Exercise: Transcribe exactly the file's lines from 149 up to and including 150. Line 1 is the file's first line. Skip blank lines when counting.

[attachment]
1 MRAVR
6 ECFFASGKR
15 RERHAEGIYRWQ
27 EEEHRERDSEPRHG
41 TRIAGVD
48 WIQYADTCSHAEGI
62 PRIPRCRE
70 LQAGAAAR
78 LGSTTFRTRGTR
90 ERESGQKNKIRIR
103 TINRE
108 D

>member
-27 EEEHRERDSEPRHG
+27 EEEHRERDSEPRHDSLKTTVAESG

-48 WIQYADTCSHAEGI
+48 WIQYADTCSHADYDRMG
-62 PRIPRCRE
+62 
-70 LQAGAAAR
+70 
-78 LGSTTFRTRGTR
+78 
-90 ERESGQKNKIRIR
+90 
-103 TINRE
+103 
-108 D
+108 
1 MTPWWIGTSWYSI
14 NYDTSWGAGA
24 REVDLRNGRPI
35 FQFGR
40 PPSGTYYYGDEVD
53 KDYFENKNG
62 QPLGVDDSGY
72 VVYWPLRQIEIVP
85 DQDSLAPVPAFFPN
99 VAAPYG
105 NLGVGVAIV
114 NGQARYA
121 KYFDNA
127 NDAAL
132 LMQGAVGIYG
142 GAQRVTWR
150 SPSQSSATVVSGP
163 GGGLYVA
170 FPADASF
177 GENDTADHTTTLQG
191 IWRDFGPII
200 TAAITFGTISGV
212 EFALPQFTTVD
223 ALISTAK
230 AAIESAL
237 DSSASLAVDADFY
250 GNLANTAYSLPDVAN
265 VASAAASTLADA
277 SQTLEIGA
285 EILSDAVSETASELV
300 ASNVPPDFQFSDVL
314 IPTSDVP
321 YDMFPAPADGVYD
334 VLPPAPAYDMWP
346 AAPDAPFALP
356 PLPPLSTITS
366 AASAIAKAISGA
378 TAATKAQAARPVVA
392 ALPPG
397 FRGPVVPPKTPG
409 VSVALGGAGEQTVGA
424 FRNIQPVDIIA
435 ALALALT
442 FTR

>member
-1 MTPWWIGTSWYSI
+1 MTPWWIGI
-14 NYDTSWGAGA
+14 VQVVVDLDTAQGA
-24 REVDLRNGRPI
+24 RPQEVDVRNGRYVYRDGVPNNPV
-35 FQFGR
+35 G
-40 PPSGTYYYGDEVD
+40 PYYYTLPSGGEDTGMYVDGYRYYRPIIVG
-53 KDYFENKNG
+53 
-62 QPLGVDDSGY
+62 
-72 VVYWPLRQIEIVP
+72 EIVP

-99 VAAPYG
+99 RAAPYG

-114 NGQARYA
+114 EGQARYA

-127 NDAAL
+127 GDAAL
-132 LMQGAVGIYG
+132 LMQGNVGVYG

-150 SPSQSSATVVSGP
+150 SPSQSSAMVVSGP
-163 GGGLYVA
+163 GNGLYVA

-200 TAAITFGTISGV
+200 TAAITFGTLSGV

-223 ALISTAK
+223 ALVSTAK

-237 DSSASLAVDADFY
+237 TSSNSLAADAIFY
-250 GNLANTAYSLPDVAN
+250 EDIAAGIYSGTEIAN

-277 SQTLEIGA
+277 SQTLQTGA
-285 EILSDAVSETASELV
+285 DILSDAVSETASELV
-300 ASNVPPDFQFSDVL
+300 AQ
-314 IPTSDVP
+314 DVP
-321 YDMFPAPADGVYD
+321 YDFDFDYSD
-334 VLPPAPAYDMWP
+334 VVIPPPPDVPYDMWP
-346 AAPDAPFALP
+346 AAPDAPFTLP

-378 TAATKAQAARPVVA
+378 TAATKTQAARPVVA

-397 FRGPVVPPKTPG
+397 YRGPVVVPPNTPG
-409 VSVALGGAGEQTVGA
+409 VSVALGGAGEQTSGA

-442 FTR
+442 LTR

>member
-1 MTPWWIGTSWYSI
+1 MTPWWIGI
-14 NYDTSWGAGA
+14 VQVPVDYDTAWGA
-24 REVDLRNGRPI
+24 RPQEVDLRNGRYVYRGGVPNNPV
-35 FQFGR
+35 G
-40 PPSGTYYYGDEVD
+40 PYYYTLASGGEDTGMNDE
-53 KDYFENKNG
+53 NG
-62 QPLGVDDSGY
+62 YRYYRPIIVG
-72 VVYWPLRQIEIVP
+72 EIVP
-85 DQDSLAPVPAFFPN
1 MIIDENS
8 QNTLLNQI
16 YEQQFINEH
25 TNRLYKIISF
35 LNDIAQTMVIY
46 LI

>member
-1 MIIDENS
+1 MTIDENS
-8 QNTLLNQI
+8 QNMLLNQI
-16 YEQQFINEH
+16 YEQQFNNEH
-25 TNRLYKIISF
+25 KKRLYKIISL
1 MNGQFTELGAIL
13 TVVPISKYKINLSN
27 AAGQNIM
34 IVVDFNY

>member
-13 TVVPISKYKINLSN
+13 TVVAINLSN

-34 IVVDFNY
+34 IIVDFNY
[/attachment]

+72 EIVP
-85 DQDSLAPVPAFFPN